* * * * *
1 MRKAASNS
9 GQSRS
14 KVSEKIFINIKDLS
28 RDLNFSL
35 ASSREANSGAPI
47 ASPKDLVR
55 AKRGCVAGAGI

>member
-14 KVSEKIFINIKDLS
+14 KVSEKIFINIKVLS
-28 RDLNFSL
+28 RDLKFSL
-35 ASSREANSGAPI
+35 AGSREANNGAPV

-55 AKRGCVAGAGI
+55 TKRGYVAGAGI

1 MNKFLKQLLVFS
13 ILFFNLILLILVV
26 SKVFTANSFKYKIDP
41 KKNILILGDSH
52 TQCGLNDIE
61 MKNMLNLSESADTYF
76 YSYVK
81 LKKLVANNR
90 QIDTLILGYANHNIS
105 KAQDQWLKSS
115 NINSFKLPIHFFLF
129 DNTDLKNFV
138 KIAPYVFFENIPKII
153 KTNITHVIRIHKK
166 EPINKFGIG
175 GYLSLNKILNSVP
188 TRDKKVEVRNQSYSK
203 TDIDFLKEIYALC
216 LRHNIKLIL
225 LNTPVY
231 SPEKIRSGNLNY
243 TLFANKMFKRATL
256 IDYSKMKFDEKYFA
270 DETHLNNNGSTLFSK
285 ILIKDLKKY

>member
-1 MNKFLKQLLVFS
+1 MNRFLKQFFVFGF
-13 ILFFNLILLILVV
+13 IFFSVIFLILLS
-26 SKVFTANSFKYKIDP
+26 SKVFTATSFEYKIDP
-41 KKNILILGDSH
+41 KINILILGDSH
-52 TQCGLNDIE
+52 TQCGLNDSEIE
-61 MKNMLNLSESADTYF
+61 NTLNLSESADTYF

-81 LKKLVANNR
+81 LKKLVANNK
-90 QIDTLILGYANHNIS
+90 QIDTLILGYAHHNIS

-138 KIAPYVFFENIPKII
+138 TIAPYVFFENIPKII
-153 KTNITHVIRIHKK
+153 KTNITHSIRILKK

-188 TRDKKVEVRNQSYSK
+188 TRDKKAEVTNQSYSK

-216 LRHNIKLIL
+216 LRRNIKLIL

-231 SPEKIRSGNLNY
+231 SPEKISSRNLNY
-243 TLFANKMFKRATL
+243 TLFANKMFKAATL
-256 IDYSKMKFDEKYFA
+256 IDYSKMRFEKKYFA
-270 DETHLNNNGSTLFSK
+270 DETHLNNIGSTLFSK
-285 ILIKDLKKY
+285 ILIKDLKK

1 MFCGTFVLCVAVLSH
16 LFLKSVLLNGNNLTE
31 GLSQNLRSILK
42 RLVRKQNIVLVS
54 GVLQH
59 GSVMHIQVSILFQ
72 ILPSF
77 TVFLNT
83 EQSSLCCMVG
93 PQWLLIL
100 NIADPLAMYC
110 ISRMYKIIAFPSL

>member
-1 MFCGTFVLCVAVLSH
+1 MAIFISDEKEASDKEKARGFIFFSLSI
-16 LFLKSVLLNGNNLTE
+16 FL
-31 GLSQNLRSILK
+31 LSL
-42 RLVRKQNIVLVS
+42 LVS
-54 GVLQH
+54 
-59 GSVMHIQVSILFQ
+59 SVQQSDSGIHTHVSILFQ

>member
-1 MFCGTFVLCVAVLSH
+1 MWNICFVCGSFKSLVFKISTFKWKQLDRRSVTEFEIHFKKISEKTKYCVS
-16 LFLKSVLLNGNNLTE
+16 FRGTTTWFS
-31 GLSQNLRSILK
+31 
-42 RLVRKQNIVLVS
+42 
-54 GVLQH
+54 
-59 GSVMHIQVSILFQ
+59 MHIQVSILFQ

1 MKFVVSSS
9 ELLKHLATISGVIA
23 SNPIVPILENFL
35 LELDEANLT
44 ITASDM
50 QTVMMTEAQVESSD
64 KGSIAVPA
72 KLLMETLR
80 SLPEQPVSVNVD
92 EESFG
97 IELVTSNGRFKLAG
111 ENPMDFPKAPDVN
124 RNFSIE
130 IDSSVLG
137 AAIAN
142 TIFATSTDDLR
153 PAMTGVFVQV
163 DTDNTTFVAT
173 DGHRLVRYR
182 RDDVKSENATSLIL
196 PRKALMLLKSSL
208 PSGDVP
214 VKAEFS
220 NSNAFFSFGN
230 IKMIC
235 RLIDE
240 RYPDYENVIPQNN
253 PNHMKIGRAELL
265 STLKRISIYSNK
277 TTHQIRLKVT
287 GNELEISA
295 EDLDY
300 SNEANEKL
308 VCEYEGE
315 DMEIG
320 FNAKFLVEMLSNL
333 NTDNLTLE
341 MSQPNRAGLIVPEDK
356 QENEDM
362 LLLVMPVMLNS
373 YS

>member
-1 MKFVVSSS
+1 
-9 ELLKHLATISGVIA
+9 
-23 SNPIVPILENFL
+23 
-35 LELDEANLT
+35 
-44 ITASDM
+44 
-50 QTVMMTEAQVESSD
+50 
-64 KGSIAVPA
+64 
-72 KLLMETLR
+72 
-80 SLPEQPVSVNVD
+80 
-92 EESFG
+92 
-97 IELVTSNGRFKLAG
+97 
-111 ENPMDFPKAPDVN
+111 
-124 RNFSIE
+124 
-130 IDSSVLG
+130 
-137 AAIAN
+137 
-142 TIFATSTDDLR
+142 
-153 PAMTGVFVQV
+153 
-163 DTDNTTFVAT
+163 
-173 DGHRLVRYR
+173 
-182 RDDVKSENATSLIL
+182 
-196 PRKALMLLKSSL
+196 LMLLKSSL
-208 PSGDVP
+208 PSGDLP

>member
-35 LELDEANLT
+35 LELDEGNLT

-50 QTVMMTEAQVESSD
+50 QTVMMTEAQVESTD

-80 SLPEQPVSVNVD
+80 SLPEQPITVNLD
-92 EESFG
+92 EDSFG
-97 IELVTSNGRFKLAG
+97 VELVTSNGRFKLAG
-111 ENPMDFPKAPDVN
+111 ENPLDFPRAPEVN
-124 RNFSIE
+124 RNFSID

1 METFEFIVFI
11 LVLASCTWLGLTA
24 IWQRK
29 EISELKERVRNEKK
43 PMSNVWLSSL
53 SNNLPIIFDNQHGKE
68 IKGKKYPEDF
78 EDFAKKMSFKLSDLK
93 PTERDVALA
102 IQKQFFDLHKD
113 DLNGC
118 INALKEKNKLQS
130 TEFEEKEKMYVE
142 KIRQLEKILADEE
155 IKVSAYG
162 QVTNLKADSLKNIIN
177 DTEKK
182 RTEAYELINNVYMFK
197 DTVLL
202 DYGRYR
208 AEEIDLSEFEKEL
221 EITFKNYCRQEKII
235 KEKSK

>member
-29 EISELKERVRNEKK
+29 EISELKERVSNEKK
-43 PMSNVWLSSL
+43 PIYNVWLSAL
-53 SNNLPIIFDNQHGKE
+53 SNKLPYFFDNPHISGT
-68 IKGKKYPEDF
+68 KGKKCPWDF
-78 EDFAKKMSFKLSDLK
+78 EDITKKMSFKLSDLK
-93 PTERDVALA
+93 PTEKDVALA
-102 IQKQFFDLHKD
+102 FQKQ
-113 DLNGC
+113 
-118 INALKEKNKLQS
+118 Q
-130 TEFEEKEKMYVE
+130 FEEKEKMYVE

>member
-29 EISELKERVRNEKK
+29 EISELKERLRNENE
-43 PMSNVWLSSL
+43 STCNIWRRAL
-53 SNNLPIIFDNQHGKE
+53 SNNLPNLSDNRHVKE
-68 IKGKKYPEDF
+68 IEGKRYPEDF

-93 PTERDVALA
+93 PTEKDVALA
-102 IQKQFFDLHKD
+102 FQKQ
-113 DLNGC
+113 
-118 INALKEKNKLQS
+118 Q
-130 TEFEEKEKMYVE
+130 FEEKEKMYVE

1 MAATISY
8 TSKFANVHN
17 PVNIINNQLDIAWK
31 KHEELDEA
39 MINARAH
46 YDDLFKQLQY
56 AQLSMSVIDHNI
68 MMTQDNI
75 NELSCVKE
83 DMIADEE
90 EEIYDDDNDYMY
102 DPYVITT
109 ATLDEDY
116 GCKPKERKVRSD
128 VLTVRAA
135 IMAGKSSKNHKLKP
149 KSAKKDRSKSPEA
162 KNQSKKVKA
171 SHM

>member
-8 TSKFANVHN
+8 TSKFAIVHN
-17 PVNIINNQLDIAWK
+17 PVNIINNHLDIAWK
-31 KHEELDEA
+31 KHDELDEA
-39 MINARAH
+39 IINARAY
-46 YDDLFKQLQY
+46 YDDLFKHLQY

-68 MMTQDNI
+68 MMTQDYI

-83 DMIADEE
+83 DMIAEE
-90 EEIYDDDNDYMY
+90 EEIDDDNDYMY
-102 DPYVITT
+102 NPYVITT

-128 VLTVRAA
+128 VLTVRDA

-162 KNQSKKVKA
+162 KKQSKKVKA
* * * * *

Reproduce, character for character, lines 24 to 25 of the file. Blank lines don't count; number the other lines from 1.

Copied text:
81 LKKLVANNR
90 QIDTLILGYANHNIS